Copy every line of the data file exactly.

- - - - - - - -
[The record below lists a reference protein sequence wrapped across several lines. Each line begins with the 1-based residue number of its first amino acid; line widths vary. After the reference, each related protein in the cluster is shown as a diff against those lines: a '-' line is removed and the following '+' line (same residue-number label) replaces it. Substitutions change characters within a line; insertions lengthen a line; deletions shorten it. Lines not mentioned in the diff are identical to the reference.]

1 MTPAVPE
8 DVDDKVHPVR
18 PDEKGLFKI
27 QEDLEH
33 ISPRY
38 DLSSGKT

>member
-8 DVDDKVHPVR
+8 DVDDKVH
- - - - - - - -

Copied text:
[The record below lists a reference protein sequence wrapped across several lines. Each line begins with the 1-based residue number of its first amino acid; line widths vary. After the reference, each related protein in the cluster is shown as a diff against those lines: a '-' line is removed and the following '+' line (same residue-number label) replaces it. Substitutions change characters within a line; insertions lengthen a line; deletions shorten it. Lines not mentioned in the diff are identical to the reference.]

1 MTPAVPE
8 DVDDKVHPVR
18 PDEKGLFKI
27 QEDLEH
33 ISPRY
38 DLSSGKT

>member
-8 DVDDKVHPVR
+8 DVDDKVH